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  • Can You Be Too Rich?

    HBR Blog Network - Harvard Business Review » Umair Haque
    Umair Haque
    12 May 2014 | 6:00 am
    Is there such a thing as too rich? Like most reasonable people, I agree whole-heartedly that people who accomplish greater, worthier, nobler things should be rewarded more than those who don’t. I’m not the World’s Last Communist, shaking his fist atop Karl Marx’s grave at the very idea of riches. So. Perhaps I’ve asked an absurd question. Perhaps there’s no such thing as too rich — anywhere, ever. But try this thought experiment: Imagine that there’s a single person in the economy who is so rich he’s worth what everyone else is, combined. If there were such a person, he’d…
  • Can We Quantify the Value of Connected Devices?

    HBR.org
    Sunand Menon
    20 Oct 2014 | 9:00 am
    In the 1990s, Procter & Gamble’s Product Supply Organization kicked off a major Reliability Engineering program, much like the efficiency initiatives of companies such as Toyota. They institutionalized the use of data collection systems in their manufacturing facilities to understand how products and machines would “behave” and could be optimized. By collecting machine failure data via manual sources as well as PLCs (programmable logic controllers), they were able to plot statistical distribution curves that predicted the failure rates of machines, along with the specific causes.
  • 430: Disrupting TV's Status Quo

    HBR IdeaCast
    Harvard Business Review
    16 Oct 2014 | 3:45 pm
    Famed producer Norman Lear on developing groundbreaking sitcoms, managing creative partnerships and the lessons he wants to pass on to the next generation.
  • Can We Quantify the Value of Connected Devices?

    HBR Blog Network Full Feed
    Sunand Menon
    20 Oct 2014 | 9:00 am
    In the 1990s, Procter & Gamble’s Product Supply Organization kicked off a major Reliability Engineering program, much like the efficiency initiatives of companies such as Toyota. They institutionalized the use of data collection systems in their manufacturing facilities to understand how products and machines would “behave” and could be optimized. By collecting machine failure data via manual sources as well as PLCs (programmable logic controllers), they were able to plot statistical distribution curves that predicted the failure rates of machines, along with the specific causes.
  • What Successful Work and Life Integration Looks Like

    HBR Blog Network - Harvard Business Review » Stew Friedman
    Stew Friedman
    7 Oct 2014 | 5:00 am
    Too many people believe that to achieve great things we must make brutal sacrifices, that to succeed in work we must focus single-mindedly, at the expense of everything else in life. Even those who reject the idea of a zero-sum game fall prey to a kind of binary thinking revealed by the term we use to describe the ideal lifestyle: “work/life balance.” The idea that “work” competes with “life” ignores that “life” is actually the intersection and interaction of four major domains: work, home, community, and the private self. From years of studying people in many different…
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    HBR.org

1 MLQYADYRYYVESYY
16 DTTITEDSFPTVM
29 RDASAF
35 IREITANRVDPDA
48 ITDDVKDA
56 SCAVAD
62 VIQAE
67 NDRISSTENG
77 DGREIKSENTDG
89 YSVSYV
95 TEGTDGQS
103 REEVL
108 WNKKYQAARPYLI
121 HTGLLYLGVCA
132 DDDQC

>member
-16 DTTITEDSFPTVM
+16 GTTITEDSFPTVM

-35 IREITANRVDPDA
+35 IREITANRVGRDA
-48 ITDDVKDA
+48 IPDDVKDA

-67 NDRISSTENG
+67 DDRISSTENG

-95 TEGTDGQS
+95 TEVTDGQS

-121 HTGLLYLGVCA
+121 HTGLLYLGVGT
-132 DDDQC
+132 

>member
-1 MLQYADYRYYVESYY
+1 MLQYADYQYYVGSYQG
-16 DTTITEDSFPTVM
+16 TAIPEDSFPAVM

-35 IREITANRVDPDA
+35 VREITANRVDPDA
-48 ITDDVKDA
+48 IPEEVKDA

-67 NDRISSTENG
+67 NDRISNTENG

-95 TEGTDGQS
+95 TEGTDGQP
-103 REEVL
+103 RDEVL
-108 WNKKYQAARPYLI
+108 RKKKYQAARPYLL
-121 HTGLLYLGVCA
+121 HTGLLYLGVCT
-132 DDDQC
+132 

• Can We Quantify the Value of Connected Devices?

    Sunand Menon
    20 Oct 2014 | 9:00 am
    In the 1990s, Procter & Gamble’s Product Supply Organization kicked off a major Reliability Engineering program, much like the efficiency initiatives of companies such as Toyota. They institutionalized the use of data collection systems in their manufacturing facilities to understand how products and machines would “behave” and could be optimized. By collecting machine failure data via manual sources as well as PLCs (programmable logic controllers), they were able to plot statistical distribution curves that predicted the failure rates of machines, along with the specific causes.
  • Watch: Mastering the Five Skills of Disruptive Innovators

    Angelia Herrin
    20 Oct 2014 | 8:00 am
    Have you mastered the five skills that distinguish innovative entrepreneurs and executives from ordinary managers? In The Innovator’s DNA, co-authors Jeffrey Dyer, Hal Gregersen, and Clayton Christensen (The Innovator’s Dilemma, The Innovator’s Solution) built on what is known about disruptive innovation to show how individuals can develop the skills necessary to move from idea to impact. Through their research on the world’s best innovators—including leaders at Amazon, Apple, Google, Skype, and Virgin Group—these authors have identified five key skills that differentiate great…
  • What Apple Should Do with Its Massive Piles of Money

    William Lazonick
    20 Oct 2014 | 7:00 am
    An Open Letter to Tim Cook, CEO of Apple Dear Mr. Cook, In a recent article posted on this website, I criticized Carl Icahn’s call for your company to intensify its stock buybacks. In this letter, I’d like to explain more fully why I view the $51 billion already spent by Apple on open market (including accelerated) share repurchases under your leadership as a major misallocation of resources for both the company and the U.S. economy. Unlike Mr. Icahn, I do not write to you as an Apple shareholder (I hold no Apple shares). Nor do I write as the satisfied Apple customer that I am. Rather, I…
  • Stop People from Wasting Your Time

    Dorie Clark
    20 Oct 2014 | 6:00 am
    We’re all too busy, spending our days in back-to-back meetings and our nights feverishly responding to emails. (Adam Grant, a famously responsive Wharton professor, told me that on an “average day” he’ll spend 3-4 hours answering messages.) That’s why people who waste our time have become the scourge of modern business life, hampering our productivity and annoying us in the process. Sometimes it’s hard to escape, especially when the time-waster is your boss (one friend recalls a supervisor who “called meetings just to tell long, rambling stories about her college years” and…
  • Computer-Based Teaching Ends Up Being Costly and Risky for the Navy

    The Daily Stat
    20 Oct 2014 | 5:30 am